The European debt crisis refers to Europe’s inability to pay the debts it has built up in recent decades. The European debt crisis grew out of the U.S. financial crisis of 2008–2009, when a slowing global economy exposed the unsustainable financial policies of certain eurozone countries.
The European debt crisis can be traced back to October 2009, when Greece’s new government admitted its budget deficit would be double the previous government’s estimate and would hit 12% gross domestic product (GDP). After years of uncontrolled spending and non-existent fiscal reforms, Greece was one of the first countries to buckle under the economic strain.
Three years later, the European debt crisis is pushing the 17-country eurozone toward recession and is helping to drag down the global economy. Ten European countries have already slipped into a recession; three more have needed to be bailed out in order to avoid default; and seven European countries have changed leadership because of the crisis.
Greece reneged on $133 billion in debts. In Spain, where the unemployment rate is 25%, there have been general strikes and civil unrest. In France, the European Central Bank (ECB) injected more than a trillion dollars into the system to rescue three of the country’s largest financial institutions.
In fact, in an interview with Sky News in October 2011, the head of the Bank of England, Sir Mervyn King, referred to the European debt crisis as “the most serious financial crisis at least since the 1930s, if not ever.”
I’ve penned articles recently describing how the European debt crisis began. Too much debt needs to be paid back. Not only do the southern countries in Europe not have any money to pay it, but also the global economic slowdown is reducing government revenue, moving up the timetable of the European debt crisis to today.
One month after denying that Spanish banks would need a bailout, Spain’s leaders asked the European Central Bank (ECB) for money. The bailout currently stands at 100 billion euros. It is not going to be enough, as the European debt crisis deepens.
Spanish banks hold 400 billion euros in mortgage-backed securities (MBS), but the value of those securities is diminishing fast. The bailout of 100 billion euros might be sufficient if Spain’s economy grows again and the housing market stops falling. Of course, the housing market has a greater distance to fall, because, like the U.S. housing market, prices reached lofty levels that were completely unsustainable.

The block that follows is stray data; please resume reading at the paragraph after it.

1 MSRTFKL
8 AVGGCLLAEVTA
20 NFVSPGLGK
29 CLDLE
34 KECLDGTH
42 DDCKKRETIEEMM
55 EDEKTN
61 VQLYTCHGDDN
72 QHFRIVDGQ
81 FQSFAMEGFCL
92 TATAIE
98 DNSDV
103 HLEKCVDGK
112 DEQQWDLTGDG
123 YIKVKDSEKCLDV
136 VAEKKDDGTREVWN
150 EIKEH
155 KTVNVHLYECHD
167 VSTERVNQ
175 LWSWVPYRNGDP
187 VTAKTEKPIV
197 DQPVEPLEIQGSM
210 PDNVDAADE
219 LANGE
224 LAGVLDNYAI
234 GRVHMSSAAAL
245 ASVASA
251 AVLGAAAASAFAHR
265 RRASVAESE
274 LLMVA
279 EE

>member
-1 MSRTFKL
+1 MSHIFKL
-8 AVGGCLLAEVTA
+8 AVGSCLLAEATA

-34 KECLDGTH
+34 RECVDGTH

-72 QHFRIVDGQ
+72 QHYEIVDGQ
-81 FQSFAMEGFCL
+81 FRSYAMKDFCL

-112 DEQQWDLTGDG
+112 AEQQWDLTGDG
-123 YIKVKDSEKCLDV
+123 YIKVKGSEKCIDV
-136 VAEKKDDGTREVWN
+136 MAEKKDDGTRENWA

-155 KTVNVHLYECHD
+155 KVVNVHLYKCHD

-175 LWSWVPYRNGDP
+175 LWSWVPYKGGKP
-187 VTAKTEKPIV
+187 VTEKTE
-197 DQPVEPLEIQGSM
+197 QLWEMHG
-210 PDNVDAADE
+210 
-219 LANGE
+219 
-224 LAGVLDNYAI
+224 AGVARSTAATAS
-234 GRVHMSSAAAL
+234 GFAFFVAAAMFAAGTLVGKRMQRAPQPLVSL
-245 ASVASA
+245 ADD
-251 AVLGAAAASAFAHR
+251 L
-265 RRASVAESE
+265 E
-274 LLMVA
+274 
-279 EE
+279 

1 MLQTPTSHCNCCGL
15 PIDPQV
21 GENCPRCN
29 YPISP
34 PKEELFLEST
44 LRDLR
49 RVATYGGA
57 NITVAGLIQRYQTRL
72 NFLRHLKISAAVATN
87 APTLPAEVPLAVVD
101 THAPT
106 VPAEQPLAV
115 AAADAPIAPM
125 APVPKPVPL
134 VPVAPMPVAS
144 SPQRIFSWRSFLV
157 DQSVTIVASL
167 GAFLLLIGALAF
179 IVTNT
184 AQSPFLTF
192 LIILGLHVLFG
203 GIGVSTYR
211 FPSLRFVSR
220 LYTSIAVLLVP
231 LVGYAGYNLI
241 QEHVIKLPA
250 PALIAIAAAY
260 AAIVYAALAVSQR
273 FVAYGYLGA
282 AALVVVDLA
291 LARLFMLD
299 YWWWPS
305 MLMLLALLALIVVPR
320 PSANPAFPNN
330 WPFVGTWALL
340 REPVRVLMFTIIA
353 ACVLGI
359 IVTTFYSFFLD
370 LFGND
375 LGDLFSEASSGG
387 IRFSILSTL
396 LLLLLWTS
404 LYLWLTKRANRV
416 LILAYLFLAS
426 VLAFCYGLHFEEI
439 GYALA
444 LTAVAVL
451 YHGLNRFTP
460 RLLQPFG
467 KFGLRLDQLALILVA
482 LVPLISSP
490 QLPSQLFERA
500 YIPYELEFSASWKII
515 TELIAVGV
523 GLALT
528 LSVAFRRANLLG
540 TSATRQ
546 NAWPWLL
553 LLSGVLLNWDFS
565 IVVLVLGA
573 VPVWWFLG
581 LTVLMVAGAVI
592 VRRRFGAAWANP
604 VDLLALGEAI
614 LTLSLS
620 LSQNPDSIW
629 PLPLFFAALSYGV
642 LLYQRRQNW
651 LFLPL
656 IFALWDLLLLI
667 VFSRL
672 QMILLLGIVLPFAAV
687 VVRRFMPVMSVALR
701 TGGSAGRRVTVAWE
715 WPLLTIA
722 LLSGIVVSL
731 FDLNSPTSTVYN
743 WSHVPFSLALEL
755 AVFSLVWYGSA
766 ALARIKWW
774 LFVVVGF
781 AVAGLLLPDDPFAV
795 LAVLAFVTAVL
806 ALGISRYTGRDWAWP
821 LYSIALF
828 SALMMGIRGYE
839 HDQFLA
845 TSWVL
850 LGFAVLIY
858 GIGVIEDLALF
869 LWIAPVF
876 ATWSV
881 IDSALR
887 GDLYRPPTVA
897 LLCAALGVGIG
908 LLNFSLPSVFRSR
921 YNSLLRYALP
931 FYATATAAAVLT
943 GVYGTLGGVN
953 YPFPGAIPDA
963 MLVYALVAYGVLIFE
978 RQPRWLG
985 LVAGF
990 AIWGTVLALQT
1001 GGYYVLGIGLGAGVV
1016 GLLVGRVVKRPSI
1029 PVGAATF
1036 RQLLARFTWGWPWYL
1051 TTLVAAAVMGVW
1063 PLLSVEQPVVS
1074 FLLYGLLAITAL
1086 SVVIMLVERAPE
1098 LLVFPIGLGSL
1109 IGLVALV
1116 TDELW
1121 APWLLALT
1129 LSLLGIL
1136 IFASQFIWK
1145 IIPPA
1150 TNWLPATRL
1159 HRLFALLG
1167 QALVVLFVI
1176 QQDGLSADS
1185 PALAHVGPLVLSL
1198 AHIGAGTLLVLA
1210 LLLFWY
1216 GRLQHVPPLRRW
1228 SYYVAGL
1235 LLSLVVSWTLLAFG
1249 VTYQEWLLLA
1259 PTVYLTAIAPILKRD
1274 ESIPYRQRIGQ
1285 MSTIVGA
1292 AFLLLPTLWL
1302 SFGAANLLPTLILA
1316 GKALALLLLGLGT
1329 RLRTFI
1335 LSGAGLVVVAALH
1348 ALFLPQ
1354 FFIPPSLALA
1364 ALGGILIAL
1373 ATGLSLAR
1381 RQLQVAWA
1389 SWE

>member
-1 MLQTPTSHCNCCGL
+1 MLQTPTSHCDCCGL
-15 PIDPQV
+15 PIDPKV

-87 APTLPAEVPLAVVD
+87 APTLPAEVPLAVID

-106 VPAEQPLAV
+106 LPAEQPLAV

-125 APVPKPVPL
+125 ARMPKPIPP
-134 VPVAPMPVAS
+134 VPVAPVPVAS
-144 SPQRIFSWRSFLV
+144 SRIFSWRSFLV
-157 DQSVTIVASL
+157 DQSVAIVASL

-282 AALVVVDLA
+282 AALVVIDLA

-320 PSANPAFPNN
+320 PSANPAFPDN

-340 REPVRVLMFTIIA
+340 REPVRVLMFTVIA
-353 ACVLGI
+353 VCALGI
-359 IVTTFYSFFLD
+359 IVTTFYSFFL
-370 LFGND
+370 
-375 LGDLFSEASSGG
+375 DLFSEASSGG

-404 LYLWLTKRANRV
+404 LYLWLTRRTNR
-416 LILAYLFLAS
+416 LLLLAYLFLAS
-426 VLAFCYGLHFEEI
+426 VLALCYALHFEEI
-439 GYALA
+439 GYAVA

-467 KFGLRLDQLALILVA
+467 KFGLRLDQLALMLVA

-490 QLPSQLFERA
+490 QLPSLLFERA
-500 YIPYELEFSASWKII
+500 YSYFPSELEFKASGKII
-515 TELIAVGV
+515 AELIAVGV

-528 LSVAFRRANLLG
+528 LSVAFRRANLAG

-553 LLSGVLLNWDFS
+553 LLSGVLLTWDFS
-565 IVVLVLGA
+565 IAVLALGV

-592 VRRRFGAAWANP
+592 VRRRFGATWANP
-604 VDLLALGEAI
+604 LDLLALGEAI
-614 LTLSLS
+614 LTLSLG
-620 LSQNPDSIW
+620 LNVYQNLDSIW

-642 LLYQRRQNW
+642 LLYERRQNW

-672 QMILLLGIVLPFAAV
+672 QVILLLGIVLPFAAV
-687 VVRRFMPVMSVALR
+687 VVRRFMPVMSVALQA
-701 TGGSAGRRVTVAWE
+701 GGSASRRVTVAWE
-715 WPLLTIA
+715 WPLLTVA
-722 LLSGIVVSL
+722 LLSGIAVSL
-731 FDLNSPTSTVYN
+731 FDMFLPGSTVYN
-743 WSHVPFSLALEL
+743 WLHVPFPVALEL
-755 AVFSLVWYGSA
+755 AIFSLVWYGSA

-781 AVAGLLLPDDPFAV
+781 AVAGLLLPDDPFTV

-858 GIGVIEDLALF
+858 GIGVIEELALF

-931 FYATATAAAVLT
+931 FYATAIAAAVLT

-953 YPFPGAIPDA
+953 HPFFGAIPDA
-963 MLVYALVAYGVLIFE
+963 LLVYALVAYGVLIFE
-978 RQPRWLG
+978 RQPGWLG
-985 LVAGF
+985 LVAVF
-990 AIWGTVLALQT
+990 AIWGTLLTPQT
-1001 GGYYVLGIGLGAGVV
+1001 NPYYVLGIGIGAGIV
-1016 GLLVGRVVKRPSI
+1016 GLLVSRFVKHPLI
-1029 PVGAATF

With the European debt crisis, there is no chance Spain’s economy will stop falling and magically start growing again. As a matter of fact, the economic contraction in Spain will only get worse, because the European debt crisis is deteriorating—and fast.
The unemployment rate in Spain is currently 24.3%. That is one-in-four people in the country who are unemployed. Youth unemployment is over 50%: one-in-two young people are unemployed. Just-released figures showed that the poverty levels in Spain have continued to worsen. Twenty-five percent of the population lives below the poverty line, as the European debt crisis prevents job creation and growth.
With this backdrop and the continued European … Read More
The European debt crisis will affect the U.S. economy and the U.S. stock market. There are those who believe that our trade with Europe is so small that the European debt crisis will not weaken our economy. It’s true that our exports to Europe are a small portion of our total exports; however, our large multinational corporations derive a significant portion of their revenues from Europe.
Roughly 40% of all corporate profits in the S&P 500 come from overseas, and just a glance at the headlines of the latest earnings reports of those companies illustrate how much the European debt crisis is affecting their bottom line.
Secondly, China’s largest export market is Europe. Since the European debt crisis, China’s economy has slowed considerably. China’s growth affects the rest of Asia, which will impact the U.S. considerably.
Therefore, for these reasons, I would argue it is important to understand the European debt crisis.
Before the European debt crisis and before the 17 countries came together under one currency, Greece, Portugal, Ireland, Spain and Italy ran their own countries. The interest rates paid on the debt issued by these countries were very high as compared to countries like Germany, Austria, and the Netherlands, because southern Europe was not as efficient as northern Europe.
The money Greece, Portugal, Ireland, Spain and Italy were able to borrow was limited by high interest rates and by the amount of debt they carried. The bond market made sure of that when these countries were independent, which is why there was no European debt crisis.
When these countries entered the euro, they suddenly had access to a … Read More